The share price performance in emerging Europe, i.e. Poland, the Czech Republic, Hungary, Russia, Turkey, and since most recently again, Greece, has not been overwhelming in the past years. Since the middle of 2011 the MSCI Emerging Europe, the most important index for the region, had been locked into a sideways movement, which was topped off by a correction at the end of 2014 as a result of the ongoing political crises. Along with (geo-) political factors, the weakening of the economic dynamics and a lack of reforms had been causing a subdued price performance.
Whereas the performance leaves a lot to be desired, the central European and Russian equity markets are topping the ranks when it comes to dividends. In the past ten years the dividend yield has increased from a modest 2% or below 3% to sometimes more than 6%, i.e. more than in other emerging markets, and significantly more than in developed markets.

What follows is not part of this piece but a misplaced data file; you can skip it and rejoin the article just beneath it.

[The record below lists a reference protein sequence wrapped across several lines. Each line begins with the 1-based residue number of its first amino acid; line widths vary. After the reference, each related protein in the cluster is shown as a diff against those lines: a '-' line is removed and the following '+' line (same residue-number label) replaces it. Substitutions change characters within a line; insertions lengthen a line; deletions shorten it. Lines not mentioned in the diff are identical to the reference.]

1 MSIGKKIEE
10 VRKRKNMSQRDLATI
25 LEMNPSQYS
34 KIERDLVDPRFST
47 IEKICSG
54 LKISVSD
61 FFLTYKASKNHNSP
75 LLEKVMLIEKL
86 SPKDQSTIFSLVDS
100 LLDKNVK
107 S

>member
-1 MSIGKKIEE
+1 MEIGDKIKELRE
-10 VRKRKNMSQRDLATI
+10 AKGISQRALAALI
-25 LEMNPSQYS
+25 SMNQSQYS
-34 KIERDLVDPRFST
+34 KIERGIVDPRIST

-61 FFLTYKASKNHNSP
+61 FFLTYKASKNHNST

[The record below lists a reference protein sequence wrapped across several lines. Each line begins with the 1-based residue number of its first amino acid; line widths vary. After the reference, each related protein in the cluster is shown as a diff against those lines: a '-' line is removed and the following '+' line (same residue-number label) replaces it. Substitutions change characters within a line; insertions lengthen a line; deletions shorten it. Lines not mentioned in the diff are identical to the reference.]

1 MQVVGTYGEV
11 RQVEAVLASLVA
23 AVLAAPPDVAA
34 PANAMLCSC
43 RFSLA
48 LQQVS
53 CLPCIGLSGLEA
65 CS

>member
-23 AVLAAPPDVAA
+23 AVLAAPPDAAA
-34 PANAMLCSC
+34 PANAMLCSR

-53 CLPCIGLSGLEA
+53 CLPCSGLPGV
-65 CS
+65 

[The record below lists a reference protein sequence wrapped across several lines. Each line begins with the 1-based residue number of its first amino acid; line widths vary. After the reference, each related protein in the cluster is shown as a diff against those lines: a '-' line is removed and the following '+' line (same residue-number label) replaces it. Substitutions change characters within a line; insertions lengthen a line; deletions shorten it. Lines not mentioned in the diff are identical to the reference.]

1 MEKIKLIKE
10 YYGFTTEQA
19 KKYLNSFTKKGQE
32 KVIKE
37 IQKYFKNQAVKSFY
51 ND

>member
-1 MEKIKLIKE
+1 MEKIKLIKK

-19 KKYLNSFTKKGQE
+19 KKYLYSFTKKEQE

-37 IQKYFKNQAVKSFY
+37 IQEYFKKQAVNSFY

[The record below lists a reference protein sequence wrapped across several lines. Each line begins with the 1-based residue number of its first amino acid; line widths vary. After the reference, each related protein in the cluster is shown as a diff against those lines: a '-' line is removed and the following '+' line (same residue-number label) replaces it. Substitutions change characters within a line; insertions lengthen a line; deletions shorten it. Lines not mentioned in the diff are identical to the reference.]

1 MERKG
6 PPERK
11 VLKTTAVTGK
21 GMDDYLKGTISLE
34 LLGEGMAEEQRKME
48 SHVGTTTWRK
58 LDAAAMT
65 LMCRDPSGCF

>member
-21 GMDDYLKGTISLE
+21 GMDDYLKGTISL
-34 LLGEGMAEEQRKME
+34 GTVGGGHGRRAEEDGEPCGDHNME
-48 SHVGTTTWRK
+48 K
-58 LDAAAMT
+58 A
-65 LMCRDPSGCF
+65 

Especially in central Europe equity valuations have improved massively vis-à-vis bonds due to the decline in interest rates. The ratio of bond yield to earnings yield – a traditional valuation ratio for equity markets, also known as BEER – is at a record low in the three central European markets.
As a result of the more aggressive dividend policy, dividend yields have become very attractive in comparison with the current bond yields. The dividend yields in the Czech Republic and Poland had already been above bond yields for a while, and since very recently, this has also been the case in Hungary. In summary, dividend yields beat bond yields – which compensates for the prolonged unspectacular sideways movement of share prices.